Category Archives: Me

Analyzing huge sensor data in near realtime with Apache Spark Streaming

For this demo I downloaded and installed Apache Spark 1.5.1

Suppose you have a stream of data from several (industrial) machines like

1,2015-01-01 11:00:01,1.0,1.1,1.2,1.3,..
2,2015-01-01 11:00:01,2.2,2.1,2.6,2.8,.
3,2015-01-01 11:00:01,1.1,1.2,1.3,1.3,.
1,2015-01-01 11:00:02,1.0,1.1,1.2,1.4,.
1,2015-01-01 11:00:02,1.3,1.2,3.2,3.3,..

Below a system, written in Python, that reads data from a stream (use the command “nc -lk 9999” to send data to the stream) and every 10 seconds collects alerts from signals: at least 4 suspicious values of a specific signal of the same machine

from pyspark import SparkContext
from pyspark.streaming import StreamingContext

min_occurs = 4

def signals_from_1_row_to_many(row):
  "output is (machine, date, signal_number, signal_value)"
  result = []
  for f in range(2,21):
    result = result + [(row[0], row[1], f-1, row[f])]
  return result

def isAlert(signal, value):
  defaults = [83.0, 57.0, 37.0, 57.0, 45.0, 19.0, -223.0, 20.50, 20.42, 20.48, 20.24, 20.22, 20.43, 20, 20.44, 20.39, 20.36, 20.25, 1675.0]
  soglia = 0.95
  if value == '':
     return True
  value = float(value)
  ref = defaults[signal -1]
  if value < ref - soglia*ref or value > ref + soglia*ref:
    return True
    return False
def isException(machine, signal):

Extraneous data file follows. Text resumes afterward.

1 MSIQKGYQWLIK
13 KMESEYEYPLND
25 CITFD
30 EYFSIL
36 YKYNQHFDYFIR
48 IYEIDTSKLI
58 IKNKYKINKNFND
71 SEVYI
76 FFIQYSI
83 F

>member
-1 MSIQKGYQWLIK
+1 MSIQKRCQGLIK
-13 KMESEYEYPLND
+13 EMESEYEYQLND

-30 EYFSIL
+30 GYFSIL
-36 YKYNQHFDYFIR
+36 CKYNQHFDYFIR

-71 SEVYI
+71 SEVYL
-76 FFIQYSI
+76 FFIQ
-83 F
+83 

# sample data. the sensor 19 of machine 11 is broken
  exceptions = [(11,19)]
  return (int(machine), signal) in exceptions 

# Create a local StreamingContext with two working thread and batch interval of 10 second
sc = SparkContext("local[2]", "SignalsAlerts")
ssc = StreamingContext(sc, 10)

# Create a DStream that will connect to hostname:port, like localhost:9999
lines = ssc.socketTextStream("localhost", 9999)

all_alerts = l: l.split(",")) \
                 .flatMap(signals_from_1_row_to_many) \
                 .filter(lambda s: isAlert(s[2], s[3])) \
                 .filter(lambda s: not isException(s[0], s[2])) \
                 .map(lambda s: (s[0]+'-'+str(s[2]), [(s[1], s[3])])) \
                 .reduceByKey(lambda x, y: x + y) 

alerts = all_alerts.filter(lambda s: len(s[1]) > min_occurs)


ssc.start()             # Start the computation
ssc.awaitTermination()  # Wait for the computation to terminate

TwitterPopularTags.scala example of Apache Spark Streaming in a standalone project

This is an easy tutorial of using Apache Spark Streaming with Scala language using the official  TwitterPopularTags.scala example and putting it in a standalone sbt project.


In few minutes you will be able to receive streams of tweets and manipulating then in realtime with  Apache Spark Streaming

  • Install Apache Spark (I used 1.5.1)
  • Install sbt
  • git clone
  • cd TwitterPopularTags
  • cp
  • edit
  • sbt package
  • spark-submit –master local –packages “org.apache.spark:spark-streaming-twitter_2.10:1.5.1” ./target/scala-2.10/twitterpopulartags_2.10-1.0.jar italy

Howto collecting twitter data in 15 minutes

For this tutorial I assume you are using a  Debian/Ubuntu Linux system but it could be easily adapted for other Openrating Systems

Install the software

apt-get install openjdk-7-jdk  
tar xvfz apache-karaf-4.0.2.tar.gz

Start the server

cd apache-karaf-4.0.2/

Install additional connectors

ssh -p 8101 karaf@localhost
feature:repo-add camel 2.16.0
feature:install camel camel-blueprint camel-twitter camel-jackson camel-dropbox

Configure our routes

Create two new files:


<?xml version="1.0" encoding="UTF-8"?>
<blueprint xmlns=""

  <camelContext id="twitter-to-file" streamCache="true" xmlns="">

      <json id="jack" library="Jackson" />
      <jaxb id="myJaxb" prettyPrint="true" contextPath="org.apache.camel.example"/>

    <route id="twitter-tweets-to-file">
      <from uri="vm:twitter-tweets-to-file" />